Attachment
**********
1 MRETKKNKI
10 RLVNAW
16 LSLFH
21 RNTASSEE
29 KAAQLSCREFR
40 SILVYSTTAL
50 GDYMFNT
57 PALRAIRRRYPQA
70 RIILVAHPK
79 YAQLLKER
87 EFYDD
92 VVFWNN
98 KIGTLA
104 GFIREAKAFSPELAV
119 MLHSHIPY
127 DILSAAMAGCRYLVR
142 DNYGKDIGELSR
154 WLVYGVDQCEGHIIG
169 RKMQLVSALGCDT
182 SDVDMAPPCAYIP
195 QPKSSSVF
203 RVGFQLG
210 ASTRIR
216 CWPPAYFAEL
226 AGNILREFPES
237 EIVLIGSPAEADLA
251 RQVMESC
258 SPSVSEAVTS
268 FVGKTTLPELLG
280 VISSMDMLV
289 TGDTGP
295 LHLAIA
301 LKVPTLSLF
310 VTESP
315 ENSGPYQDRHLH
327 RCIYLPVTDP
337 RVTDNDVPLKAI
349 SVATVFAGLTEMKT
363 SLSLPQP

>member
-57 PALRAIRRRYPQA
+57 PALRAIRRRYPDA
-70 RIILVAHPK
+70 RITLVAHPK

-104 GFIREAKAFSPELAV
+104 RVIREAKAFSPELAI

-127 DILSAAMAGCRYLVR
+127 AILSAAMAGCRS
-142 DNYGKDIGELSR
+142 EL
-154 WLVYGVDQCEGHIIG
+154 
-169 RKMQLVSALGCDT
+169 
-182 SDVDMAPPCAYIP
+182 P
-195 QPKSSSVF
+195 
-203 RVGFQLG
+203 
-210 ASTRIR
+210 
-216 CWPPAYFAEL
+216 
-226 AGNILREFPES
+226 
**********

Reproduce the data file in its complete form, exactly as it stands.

1 MRETKKNKI
10 RLVNAW
16 LSLFH
21 RNTASSEE
29 KAAQLSCREFR
40 SILVYSTTAL
50 GDYMFNT
57 PALRAIRRRYPQA
70 RIILVAHPK
79 YAQLLKER
87 EFYDD
92 VVFWNN
98 KIGTLA
104 GFIREAKAFSPELAV
119 MLHSHIPY
127 DILSAAMAGCRYLVR
142 DNYGKDIGELSR
154 WLVYGVDQCEGHIIG
169 RKMQLVSALGCDT
182 SDVDMAPPCAYIP
195 QPKSSSVF
203 RVGFQLG
210 ASTRIR
216 CWPPAYFAEL
226 AGNILREFPES
237 EIVLIGSPAEADLA
251 RQVMESC
258 SPSVSEAVTS
268 FVGKTTLPELLG
280 VISSMDMLV
289 TGDTGP
295 LHLAIA
301 LKVPTLSLF
310 VTESP
315 ENSGPYQDRHLH
327 RCIYLPVTDP
337 RVTDNDVPLKAI
349 SVATVFAGLTEMKT
363 SLSLPQP

>member
-57 PALRAIRRRYPQA
+57 PALRAIRRRYPDA
-70 RIILVAHPK
+70 RITLVAHPK

-104 GFIREAKAFSPELAV
+104 RVIREAKAFSPELAI

-127 DILSAAMAGCRYLVR
+127 AILSAAMAGCRS
-142 DNYGKDIGELSR
+142 EL
-154 WLVYGVDQCEGHIIG
+154 
-169 RKMQLVSALGCDT
+169 
-182 SDVDMAPPCAYIP
+182 P
-195 QPKSSSVF
+195 
-203 RVGFQLG
+203 
-210 ASTRIR
+210 
-216 CWPPAYFAEL
+216 
-226 AGNILREFPES
+226 